Education and the emotions.
Degree GrantorUniversity of Canterbury
Degree NameMaster of Arts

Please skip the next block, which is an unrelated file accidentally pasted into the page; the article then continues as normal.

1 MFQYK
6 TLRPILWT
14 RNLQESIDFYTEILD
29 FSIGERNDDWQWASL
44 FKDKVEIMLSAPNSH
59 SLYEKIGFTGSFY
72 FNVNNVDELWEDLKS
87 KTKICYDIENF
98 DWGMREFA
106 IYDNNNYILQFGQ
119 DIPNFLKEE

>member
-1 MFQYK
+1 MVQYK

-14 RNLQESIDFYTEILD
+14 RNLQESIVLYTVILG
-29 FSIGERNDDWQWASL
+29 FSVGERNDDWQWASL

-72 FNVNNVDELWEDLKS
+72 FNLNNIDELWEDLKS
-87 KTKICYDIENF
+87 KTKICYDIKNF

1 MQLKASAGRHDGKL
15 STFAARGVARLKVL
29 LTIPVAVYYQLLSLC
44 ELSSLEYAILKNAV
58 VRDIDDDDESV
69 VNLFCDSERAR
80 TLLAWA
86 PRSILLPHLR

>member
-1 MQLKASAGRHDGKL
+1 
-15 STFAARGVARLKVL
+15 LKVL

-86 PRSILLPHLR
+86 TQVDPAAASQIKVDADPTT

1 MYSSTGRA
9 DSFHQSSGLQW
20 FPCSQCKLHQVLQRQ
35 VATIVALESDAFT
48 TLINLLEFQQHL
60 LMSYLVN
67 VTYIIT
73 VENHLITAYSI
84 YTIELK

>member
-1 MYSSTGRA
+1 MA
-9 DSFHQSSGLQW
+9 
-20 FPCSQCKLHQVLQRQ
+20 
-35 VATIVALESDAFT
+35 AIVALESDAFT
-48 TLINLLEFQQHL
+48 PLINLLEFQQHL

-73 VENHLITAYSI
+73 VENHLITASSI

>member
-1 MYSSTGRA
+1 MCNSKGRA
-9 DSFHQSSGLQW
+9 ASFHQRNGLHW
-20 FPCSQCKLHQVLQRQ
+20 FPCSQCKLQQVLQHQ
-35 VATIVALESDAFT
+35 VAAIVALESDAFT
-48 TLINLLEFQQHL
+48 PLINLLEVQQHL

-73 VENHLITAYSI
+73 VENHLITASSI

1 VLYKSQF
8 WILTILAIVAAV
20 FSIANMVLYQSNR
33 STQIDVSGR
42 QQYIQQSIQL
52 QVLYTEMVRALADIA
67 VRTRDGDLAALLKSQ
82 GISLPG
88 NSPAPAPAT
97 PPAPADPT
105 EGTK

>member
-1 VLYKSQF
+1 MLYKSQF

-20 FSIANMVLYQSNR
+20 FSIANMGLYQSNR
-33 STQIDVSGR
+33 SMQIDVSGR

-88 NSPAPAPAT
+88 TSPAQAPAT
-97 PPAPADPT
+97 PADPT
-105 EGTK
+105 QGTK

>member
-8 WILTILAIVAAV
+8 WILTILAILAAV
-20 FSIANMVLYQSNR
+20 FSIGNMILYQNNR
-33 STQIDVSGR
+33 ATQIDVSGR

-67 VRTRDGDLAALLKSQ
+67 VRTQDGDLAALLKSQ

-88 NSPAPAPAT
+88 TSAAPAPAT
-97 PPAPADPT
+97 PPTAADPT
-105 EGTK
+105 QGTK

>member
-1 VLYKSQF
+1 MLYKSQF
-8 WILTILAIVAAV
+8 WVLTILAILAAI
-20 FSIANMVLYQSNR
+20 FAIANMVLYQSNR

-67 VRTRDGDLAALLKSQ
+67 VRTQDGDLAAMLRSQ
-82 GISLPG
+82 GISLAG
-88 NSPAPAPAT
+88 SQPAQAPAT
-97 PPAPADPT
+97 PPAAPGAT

This thesis is concerned with the question of emotions: whether emotions are of interest, or concern to the educator; whether they require specific educational attention; what, if anything, our educational aims with regards to emotions, are; whether emotions pose any special problems for the educator; and so on. The first chapter looks at the nature of emotions, and attempts to draw some sort of conceptual map of the class of things we call 'emotions'. The second chapter discusses the ways in which we can he more, and less, rational about our emotions, and a number of specific educational aims are outlined. The third chapter argues that educators influence children’s emotions. This influence cannot be undone simply by an adherence to rationality, and leaves the educator facing some difficult questions about the direction and nature of that influence. To a degree he can answer this with reference to mental health, human happiness, and a necessary minimal social morality. But though this may provide him with general guidelines, it will not justify the specific influence he has on children's emotions. The fourth chapter attempts to provide some answers to this problem. The argument is that just as comprehensive knowledge and rational thinking protects us from being indoctrinated with regards to our beliefs, so comprehensive knowledge and understanding of the emotions and values of other people (something gained through the ability to empathize) protects us from being indoctrinated with regards to our emotions. The final chapter looks briefly at the skills needed to understand our own emotions, and to empathize with other people: the ability to express and communicate our feelings effectively.